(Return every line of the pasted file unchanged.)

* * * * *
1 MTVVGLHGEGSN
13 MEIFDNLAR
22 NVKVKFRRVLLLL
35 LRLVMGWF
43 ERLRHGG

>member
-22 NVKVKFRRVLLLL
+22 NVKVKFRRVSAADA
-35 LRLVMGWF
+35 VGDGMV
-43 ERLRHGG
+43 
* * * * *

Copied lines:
1 MTVVGLHGEGSN
13 MEIFDNLAR
22 NVKVKFRRVLLLL
35 LRLVMGWF
43 ERLRHGG

>member
-22 NVKVKFRRVLLLL
+22 NVKVKFRRVSAADA
-35 LRLVMGWF
+35 VGDGMV
-43 ERLRHGG
+43 